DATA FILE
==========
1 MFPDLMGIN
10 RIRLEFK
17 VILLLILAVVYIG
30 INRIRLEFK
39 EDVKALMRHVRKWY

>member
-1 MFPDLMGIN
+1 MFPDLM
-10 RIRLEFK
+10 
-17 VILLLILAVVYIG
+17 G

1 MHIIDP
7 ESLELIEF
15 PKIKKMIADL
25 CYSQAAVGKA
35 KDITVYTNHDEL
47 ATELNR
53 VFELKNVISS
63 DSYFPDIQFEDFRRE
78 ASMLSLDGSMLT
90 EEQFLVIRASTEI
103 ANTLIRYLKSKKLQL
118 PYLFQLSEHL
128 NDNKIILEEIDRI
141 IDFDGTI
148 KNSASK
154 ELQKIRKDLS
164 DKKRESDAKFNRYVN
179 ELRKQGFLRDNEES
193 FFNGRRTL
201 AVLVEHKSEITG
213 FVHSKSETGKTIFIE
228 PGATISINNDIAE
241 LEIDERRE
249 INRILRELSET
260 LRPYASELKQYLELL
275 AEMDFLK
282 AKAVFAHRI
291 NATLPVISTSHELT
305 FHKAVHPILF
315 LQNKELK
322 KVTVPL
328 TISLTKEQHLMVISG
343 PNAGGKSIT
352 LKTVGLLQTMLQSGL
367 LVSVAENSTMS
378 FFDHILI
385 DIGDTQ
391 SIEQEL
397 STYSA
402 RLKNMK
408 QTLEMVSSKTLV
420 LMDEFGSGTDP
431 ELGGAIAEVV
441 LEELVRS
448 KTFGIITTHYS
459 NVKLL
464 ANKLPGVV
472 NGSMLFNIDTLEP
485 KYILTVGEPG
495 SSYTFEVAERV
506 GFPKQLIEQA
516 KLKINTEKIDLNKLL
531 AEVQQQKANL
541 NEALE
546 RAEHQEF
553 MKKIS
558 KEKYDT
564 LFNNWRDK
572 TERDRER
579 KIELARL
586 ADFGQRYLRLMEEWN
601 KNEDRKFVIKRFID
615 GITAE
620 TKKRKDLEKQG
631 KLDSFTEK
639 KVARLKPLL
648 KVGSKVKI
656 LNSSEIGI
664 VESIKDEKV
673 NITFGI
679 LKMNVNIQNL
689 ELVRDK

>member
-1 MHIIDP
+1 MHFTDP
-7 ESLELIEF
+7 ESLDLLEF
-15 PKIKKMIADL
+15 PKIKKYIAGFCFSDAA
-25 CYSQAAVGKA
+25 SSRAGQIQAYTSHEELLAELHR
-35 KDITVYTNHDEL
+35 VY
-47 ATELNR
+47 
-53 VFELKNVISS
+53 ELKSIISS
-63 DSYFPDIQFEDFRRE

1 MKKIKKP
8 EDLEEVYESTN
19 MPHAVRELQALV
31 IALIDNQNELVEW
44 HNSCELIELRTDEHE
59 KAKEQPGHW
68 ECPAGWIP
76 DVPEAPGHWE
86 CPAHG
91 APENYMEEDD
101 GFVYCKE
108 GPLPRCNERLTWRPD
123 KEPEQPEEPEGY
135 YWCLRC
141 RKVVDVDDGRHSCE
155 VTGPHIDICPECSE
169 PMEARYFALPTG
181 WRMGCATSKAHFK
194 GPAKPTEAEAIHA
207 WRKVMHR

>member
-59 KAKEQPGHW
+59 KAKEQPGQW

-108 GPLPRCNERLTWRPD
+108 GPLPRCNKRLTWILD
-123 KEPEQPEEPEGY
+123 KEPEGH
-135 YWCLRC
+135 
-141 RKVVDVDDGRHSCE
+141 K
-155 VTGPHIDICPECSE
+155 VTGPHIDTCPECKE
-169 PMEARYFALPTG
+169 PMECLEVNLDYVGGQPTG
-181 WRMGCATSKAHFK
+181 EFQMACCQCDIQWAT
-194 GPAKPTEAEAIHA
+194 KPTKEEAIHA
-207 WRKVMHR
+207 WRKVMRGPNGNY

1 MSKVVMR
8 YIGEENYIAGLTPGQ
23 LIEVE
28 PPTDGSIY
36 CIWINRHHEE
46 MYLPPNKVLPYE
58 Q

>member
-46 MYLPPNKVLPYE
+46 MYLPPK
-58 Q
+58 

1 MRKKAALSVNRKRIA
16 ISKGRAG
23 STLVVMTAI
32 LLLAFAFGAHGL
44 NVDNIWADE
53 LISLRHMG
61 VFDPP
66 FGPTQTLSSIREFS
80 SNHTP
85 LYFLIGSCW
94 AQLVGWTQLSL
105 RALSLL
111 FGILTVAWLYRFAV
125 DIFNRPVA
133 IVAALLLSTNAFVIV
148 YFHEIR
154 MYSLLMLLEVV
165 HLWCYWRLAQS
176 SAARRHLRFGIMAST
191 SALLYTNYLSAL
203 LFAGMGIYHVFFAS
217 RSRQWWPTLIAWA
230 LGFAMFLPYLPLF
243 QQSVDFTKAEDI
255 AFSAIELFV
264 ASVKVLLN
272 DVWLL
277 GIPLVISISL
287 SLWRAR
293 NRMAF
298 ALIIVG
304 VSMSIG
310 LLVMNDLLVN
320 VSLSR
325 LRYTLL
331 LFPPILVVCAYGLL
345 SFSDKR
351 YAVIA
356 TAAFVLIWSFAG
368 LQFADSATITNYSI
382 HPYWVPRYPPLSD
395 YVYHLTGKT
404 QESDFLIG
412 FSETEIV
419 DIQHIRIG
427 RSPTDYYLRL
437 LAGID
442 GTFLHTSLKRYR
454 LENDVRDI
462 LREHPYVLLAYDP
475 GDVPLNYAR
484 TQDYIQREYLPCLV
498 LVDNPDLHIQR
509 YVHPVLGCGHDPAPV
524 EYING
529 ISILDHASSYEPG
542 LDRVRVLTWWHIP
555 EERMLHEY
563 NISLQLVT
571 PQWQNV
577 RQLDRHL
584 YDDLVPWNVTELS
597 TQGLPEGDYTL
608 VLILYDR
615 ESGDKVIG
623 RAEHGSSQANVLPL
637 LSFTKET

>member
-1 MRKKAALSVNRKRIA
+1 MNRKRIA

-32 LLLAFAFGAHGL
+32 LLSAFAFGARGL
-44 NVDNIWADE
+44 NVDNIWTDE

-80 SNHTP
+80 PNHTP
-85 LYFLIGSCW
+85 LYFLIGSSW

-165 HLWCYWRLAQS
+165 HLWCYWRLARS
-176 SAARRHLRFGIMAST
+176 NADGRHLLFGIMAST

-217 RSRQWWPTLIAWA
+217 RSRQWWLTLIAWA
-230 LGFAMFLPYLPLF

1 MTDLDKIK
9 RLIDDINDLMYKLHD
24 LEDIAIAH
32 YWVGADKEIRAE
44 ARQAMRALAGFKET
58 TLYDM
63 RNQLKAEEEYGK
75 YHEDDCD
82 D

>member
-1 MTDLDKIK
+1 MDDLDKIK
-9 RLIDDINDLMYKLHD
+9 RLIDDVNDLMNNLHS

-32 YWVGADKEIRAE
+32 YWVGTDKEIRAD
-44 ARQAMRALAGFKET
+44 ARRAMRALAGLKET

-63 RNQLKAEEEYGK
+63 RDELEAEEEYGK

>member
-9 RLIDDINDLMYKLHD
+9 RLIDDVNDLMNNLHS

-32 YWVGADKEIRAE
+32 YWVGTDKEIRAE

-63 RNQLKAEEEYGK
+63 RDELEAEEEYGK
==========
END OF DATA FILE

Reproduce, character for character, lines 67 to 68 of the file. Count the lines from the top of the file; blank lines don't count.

546 RAEHQEF
553 MKKIS